Rosa Orlandini is a Data Services Librarian at York University, She provides research support for Maps, Geospatial Data, and Social Science Data and Statistics. She is a former executive member of ACMLA and currently serves as the coordinator of the mentorship program. Several years ago she created and published Indian Residential Schools Locations dataset which can be downloaded on Borealis website. Her most recent research centers on how to find, assess, and access published datasets that include ethnicity and race variables which can be used to facilitate anti-racist research in Canada.
Ryan Shirtliffe holds a BSc from the University of Winnipeg, currently an MESC graduate student at the UofW. Ryan has seven years of experience at the Institute or Urban Studies at the UofW having worked as a research associate.
Sandy Hoye is a graduate from the School of Library and Information Science (University of Alberta) and a Research Associate with the Métis Archival Project.
Sean McLachlan is an artist and letterpress printer based in Winnipeg, Canada. His print based art practice focuses on exploring the intersection of traditional printing and modern technologies such as laser cutting and 3d printing. Sean’s Letter Peddler Press, is a portable postcard printing studio which brings printmaking into public spaces. Sean also has a significant series of public artworks which explore the history, mapping, and power of place in the East Exchange District of Winnipeg, Canada.
Dr. Stephanie Pyne completed the Collaborative PhD program in Geography with a Specialization in Political Economy in November 2013 and has a longstanding interest in multidisciplinary research. Dr. Pyne’s PhD thesis, Sound of the Drum, Energy of the Dance: Making the Lake Huron Treaty Atlas the Anishinaabe Way, comments on many aspects of her evolving work in Cybercartography. After completing a SSHRC post-doctoral research fellowship at the University of Manitoba, Dr. Pyne began a post-doctoral research assignment under the related Residential Schools Land Memory Mapping Project (SSHRC Insight Grant, 2015–2020). In addition to other work, she is currently working on a SSHRC-funded project linked to the Residential Schools Land Memory Mapping Project. Dr. Pyne continues to blend teaching with collaborative map creation research that intersects with other disciplines and approaches under the Multimedia Emergent Mapping for Education (MEME) Project.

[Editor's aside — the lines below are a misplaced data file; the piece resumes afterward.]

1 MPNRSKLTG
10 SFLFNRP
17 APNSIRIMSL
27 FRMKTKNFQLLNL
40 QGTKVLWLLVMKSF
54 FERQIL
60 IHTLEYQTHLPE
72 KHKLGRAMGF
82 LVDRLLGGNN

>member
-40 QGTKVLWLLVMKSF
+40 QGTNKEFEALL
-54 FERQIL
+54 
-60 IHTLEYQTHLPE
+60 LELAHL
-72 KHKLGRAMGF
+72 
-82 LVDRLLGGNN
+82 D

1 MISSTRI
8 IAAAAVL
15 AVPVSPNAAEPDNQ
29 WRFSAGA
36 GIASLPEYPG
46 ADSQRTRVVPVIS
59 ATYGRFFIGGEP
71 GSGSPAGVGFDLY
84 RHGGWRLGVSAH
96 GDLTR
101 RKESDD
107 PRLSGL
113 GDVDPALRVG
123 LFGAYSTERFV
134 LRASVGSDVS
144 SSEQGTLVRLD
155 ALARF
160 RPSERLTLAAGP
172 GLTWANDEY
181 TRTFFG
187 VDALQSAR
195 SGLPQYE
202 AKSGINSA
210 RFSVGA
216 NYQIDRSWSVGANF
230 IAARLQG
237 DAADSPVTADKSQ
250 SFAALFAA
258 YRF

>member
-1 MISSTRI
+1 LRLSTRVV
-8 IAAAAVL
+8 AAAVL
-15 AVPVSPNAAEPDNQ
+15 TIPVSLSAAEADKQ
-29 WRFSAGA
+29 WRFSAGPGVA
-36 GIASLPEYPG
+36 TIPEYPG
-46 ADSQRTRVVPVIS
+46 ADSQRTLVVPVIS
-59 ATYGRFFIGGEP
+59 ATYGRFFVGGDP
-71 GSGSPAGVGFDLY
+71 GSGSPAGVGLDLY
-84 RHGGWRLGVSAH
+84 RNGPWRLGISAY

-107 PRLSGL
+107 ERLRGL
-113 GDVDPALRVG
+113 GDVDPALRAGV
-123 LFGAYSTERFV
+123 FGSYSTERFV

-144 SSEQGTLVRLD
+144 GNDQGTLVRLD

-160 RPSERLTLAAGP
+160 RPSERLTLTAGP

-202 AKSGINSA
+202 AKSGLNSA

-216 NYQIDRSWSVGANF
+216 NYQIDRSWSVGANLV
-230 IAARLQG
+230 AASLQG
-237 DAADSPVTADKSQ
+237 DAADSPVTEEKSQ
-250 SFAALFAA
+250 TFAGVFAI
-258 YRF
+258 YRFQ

Wade Zhang is a second-year Master of Science in Geomatics Engineering student at the University of Calgary. Wade completed his undergraduate degree in Geomatics (B.Sc) from the British Columbia Institute of Technology (BCIT) in 2018.
Zack MacDonald is the Map Librarian in Archives and Special Collections for Western Libraries. His research interests focus on the use of historic geographic information systems, 3D modelling, and game engines in the reconstruction and study of historic built and natural environments. His most recent work explores the use of spatial and historical data to power procedural generation tools for historical settlement reconstructions.
Zack Taylor works as an Associate Professor, Political Science, at Western University.
The CARTO 23 Conference is made possible thanks to many volunteers from the Association of Canadian Map Libraries and Archives (ACMLA) and the Canadian Cartographic Association (CCA).
The Association of Canadian Map Libraries and Archives (ACMLA) actively serves as the representative professional group for Canadian map librarians, cartographic archivists and others interested in geographic information in all formats.
Since its inception in 1967, the achievements of the Association have been notable, including a vigorous publishing program, development of professional standards and international cataloguing rules, and efforts to increase national awareness of issues concerning spatial information and recognition of the contribution of map libraries and cartographic archives.
The Canadian Cartographic Association (CCA) is a non-profit association that promotes the disciplines and professions of cartography and Geographic Information Science in Canada. Their broad membership represents academia, all levels of Government and private industry, and includes fellow cartographers from coast to coast, and Internationally.
The CCA host annual meetings, provide networking opportunities, create a variety of publications to promote geography awareness and map making, and help improve the use of cartographic materials through education.